Since we were on our way to check into a hotel room in Ybor City before an evening concert, I wanted to get something to eat in our room so we wouldn’t have to schlep out into the night after the show.  My wife had plenty of leftovers, but I ordered a sandwich that I knew would travel well: Dunderbak’s French Connection sub ($11.99), with Genoa salami, smoked German Westphalian ham, German bologna, garlic chive cream cheese spread, Swiss cheese, lettuce, and tomato on a sub roll.  It was really good, but I should have asked Victoria to have them apply one of their many mustards to it to spice it up.  It was a good sub, and it came with a dill pickle spear and some Ruffles-style ridged potato chips, but I could have probably picked something more unique.  That said, I wanted something I could easily eat in a hotel room at night when I was tired, that didn’t require heating up in case we didn’t have a microwave oven.  

And this is the vaguely automobile-shaped thick slice of apple strudel ($8.99) we brought to our hotel room in Tampa.  The crust was very delicate, almost like a pie crust but softer and not as rich or flaky.  The strudel was heavily spiced with cinnamon, and it also contained raisins and walnuts.  I just had the tiniest taste, but my wife really enjoyed it.  She also had me buy a lot of candy, including some marzipan and Haribo gummies.

So that’s Mr. Dunderbak’s.  It’s somewhat off the beaten path for those traveling to Tampa, nestled in the New Tampa suburbs close to USF, and not exactly close to the more hip, happening, and tourist-friendly parts of town.  But if you like German food (including Sanford’s beloved Hollerbach’s, which we are also big fans of), you have to try Mr. Dunderbak’s too.  Next time, I’m sure I’ll go with my Tampa friends again, but these two lunches with my wife felt like romantic getaways, even with all the “oom-pah” march music in the background.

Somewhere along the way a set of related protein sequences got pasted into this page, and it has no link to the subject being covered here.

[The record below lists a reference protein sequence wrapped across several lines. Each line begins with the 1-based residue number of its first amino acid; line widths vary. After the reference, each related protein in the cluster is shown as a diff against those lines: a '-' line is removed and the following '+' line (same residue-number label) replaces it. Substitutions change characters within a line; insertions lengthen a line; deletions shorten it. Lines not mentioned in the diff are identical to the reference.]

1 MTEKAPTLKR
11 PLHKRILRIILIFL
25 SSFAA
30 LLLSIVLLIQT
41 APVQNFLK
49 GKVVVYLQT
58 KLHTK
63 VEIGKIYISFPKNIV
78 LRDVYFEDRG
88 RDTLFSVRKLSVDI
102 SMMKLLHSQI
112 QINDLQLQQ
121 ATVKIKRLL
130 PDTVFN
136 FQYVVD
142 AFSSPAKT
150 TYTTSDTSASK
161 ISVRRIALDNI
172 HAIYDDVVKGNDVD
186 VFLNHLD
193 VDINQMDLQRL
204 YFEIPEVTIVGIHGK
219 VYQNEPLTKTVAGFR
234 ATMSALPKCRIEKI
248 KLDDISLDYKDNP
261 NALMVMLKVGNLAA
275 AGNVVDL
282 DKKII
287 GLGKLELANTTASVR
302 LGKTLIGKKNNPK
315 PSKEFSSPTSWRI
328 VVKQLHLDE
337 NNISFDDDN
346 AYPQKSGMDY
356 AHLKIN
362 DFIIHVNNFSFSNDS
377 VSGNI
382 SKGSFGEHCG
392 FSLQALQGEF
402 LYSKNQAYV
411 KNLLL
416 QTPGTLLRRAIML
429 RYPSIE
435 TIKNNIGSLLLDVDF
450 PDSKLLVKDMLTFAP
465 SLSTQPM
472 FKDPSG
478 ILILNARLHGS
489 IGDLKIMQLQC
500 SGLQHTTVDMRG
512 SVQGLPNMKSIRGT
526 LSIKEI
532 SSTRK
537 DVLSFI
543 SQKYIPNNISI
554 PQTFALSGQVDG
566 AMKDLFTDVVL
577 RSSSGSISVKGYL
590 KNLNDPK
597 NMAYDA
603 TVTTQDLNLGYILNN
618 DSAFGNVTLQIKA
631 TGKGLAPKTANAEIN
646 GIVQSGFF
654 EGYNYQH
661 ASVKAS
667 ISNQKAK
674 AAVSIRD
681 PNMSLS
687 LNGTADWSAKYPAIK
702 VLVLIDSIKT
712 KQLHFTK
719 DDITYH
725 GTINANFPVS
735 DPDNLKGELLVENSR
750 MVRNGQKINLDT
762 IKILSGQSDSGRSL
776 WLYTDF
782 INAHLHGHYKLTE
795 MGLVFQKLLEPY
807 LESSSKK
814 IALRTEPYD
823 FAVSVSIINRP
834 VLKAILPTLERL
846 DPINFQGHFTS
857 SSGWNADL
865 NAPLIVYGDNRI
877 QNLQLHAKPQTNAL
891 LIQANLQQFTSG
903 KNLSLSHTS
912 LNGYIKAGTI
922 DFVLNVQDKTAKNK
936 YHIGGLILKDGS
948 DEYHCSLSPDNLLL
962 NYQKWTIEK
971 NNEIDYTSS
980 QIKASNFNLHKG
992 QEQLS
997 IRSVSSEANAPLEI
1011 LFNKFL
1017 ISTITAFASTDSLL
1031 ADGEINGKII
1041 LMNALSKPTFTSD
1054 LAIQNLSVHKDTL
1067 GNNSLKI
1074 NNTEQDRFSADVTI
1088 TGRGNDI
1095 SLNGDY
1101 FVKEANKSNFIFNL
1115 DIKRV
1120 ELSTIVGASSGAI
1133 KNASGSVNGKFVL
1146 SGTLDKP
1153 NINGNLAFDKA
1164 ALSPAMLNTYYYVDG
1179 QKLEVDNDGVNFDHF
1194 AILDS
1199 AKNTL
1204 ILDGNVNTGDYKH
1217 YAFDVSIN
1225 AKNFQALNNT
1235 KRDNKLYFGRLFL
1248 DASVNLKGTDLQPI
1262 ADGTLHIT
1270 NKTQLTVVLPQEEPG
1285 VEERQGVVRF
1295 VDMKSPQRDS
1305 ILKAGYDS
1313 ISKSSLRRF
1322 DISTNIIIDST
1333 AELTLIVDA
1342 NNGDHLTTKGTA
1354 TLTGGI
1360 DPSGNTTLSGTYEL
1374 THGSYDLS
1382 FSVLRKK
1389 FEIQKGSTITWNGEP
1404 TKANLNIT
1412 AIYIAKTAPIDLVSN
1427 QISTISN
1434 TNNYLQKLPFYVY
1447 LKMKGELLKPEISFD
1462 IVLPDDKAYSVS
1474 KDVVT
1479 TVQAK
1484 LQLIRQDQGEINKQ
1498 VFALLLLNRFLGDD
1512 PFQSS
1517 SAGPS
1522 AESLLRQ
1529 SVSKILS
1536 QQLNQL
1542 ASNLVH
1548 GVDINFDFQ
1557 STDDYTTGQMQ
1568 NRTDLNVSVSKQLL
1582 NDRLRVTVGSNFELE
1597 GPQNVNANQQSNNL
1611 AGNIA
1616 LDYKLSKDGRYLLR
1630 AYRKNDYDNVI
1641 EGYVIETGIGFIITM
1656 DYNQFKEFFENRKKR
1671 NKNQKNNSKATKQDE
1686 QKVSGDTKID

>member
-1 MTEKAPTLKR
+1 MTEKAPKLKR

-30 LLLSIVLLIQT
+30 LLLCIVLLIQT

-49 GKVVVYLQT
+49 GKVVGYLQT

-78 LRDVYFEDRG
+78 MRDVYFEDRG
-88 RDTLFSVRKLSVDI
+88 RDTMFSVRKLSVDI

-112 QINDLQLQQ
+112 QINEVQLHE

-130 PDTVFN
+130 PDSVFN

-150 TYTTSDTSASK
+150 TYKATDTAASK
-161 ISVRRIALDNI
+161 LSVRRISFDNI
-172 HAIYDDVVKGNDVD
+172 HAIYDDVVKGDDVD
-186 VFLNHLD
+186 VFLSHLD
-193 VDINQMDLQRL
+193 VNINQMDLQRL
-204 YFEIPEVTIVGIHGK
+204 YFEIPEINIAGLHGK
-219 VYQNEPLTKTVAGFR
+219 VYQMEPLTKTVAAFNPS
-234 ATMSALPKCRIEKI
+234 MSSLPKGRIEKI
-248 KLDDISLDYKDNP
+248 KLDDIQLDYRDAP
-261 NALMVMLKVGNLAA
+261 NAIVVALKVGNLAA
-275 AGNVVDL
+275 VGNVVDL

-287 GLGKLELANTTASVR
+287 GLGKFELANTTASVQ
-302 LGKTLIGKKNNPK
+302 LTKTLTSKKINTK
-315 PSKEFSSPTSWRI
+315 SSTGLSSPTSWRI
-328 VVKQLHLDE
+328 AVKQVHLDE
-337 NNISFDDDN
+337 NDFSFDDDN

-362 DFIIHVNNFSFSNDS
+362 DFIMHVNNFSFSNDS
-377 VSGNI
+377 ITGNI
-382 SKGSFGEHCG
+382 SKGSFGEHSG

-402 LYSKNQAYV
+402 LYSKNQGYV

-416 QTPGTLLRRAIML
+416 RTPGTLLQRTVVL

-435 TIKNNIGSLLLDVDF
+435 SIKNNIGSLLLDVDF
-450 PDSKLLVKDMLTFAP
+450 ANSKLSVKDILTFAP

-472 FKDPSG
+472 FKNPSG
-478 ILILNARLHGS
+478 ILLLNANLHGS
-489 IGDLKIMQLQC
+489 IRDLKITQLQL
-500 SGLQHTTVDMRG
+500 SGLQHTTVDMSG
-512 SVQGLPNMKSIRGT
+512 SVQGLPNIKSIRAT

Ceylon Roti Hut

Ceylon Roti Hut (https://www.facebook.com/ceylonrotihutt/) is one of Orlando’s newest food trailers, located at A La Cart, a food truck gathering place that’s ten minutes from my job, but somehow I had never been there before.  I had never even turned down the street it’s on, but I sought it out just to try Sri Lankan food for my first time.  Sri Lanka is a diverse and multicultural island country in the Indian Ocean, southeast of the southern tip of the Indian subcontinent.  Due to geography and demographics, I expected the food might be similar to Indian food I’ve had before.  It shared some surface-level similarities that would certainly appeal to fans of Indian cuisine, but was still very much its own thing.